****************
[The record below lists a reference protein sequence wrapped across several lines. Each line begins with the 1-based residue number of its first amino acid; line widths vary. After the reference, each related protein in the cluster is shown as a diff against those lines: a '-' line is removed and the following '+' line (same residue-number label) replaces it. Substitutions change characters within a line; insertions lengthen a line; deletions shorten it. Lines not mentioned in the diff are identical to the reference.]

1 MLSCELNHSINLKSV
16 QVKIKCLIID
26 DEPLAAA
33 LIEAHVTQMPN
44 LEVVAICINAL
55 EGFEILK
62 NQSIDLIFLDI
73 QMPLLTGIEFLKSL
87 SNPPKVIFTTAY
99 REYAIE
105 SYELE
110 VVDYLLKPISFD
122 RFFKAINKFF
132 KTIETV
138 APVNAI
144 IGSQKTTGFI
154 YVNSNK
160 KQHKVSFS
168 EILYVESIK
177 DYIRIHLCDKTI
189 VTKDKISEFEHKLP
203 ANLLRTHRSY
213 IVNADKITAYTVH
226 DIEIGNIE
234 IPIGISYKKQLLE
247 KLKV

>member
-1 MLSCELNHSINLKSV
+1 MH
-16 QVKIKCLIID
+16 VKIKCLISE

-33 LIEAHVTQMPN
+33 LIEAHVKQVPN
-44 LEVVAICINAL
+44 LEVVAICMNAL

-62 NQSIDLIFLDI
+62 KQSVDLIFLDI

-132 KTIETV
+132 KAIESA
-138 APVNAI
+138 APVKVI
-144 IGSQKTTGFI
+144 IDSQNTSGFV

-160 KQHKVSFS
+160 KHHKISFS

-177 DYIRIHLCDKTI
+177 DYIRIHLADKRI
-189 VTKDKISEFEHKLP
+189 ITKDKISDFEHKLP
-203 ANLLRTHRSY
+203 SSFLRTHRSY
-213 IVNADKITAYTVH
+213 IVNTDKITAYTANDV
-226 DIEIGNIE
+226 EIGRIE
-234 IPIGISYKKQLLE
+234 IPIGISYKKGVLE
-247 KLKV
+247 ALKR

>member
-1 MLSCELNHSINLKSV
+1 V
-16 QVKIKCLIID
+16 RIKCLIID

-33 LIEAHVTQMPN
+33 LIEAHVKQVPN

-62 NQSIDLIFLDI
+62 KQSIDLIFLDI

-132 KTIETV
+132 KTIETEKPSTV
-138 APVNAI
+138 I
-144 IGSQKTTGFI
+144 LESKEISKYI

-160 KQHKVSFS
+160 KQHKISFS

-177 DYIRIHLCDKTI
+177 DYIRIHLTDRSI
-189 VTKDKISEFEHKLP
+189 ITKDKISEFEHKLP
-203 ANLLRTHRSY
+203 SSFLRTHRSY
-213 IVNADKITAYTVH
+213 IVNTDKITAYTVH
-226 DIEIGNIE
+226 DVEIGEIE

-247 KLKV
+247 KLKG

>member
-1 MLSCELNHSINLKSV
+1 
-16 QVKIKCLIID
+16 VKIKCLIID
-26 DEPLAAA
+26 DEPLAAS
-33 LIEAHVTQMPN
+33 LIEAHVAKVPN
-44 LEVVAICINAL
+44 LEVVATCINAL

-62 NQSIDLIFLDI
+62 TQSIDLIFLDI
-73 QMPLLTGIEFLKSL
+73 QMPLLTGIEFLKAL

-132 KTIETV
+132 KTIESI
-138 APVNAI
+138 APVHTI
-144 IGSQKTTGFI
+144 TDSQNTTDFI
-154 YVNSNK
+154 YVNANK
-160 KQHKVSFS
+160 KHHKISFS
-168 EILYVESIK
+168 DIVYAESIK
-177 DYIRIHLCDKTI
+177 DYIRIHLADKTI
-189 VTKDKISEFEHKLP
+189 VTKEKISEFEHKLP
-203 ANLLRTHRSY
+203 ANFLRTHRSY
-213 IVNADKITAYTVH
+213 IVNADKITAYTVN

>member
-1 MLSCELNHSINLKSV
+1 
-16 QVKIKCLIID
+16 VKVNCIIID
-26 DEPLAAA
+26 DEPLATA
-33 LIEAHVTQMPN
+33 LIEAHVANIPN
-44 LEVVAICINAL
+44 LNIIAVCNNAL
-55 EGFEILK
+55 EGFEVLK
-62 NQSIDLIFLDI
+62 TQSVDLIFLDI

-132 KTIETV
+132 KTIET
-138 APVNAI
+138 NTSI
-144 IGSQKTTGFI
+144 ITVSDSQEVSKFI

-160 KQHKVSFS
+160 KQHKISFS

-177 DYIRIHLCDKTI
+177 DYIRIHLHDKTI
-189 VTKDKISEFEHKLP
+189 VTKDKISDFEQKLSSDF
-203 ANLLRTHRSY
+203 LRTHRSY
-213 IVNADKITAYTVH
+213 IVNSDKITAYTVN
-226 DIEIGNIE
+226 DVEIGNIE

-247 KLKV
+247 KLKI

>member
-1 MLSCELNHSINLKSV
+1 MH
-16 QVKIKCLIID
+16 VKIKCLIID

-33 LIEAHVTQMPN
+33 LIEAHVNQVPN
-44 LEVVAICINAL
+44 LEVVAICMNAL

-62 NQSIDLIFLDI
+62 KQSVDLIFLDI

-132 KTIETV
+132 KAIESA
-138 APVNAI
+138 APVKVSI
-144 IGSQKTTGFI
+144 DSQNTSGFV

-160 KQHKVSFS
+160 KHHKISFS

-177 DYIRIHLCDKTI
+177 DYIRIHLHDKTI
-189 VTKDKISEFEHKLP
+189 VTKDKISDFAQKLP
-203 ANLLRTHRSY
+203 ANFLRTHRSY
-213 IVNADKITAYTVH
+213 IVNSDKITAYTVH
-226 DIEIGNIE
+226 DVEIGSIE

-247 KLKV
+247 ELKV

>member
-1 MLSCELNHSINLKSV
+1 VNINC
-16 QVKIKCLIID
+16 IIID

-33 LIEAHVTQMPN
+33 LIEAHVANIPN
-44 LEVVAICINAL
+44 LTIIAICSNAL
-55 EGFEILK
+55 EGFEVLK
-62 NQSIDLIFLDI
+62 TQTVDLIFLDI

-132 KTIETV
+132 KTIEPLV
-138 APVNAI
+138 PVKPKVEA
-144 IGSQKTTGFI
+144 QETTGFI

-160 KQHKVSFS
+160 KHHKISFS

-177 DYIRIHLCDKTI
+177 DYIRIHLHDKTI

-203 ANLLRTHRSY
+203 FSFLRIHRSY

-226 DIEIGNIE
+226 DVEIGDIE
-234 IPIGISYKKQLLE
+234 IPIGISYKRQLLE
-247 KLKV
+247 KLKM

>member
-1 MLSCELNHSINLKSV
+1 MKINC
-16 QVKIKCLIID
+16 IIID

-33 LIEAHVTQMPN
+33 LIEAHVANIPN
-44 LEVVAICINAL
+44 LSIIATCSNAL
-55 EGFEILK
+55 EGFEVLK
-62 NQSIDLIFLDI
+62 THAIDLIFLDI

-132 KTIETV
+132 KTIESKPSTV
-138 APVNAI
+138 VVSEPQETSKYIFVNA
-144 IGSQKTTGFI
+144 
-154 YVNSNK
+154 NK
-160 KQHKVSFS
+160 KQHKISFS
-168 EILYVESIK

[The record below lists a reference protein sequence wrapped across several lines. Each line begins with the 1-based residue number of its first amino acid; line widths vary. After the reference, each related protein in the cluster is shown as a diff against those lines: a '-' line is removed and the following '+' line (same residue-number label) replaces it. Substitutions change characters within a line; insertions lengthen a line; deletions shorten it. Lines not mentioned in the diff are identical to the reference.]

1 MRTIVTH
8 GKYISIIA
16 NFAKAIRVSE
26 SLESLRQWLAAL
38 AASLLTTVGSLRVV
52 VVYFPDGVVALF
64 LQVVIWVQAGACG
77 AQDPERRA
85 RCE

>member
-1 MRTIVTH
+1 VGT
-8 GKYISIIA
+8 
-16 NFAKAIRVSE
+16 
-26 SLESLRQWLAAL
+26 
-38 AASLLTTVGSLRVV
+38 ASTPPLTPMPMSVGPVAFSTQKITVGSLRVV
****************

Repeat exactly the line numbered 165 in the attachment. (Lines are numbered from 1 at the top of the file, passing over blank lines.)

-33 LIEAHVTQMPN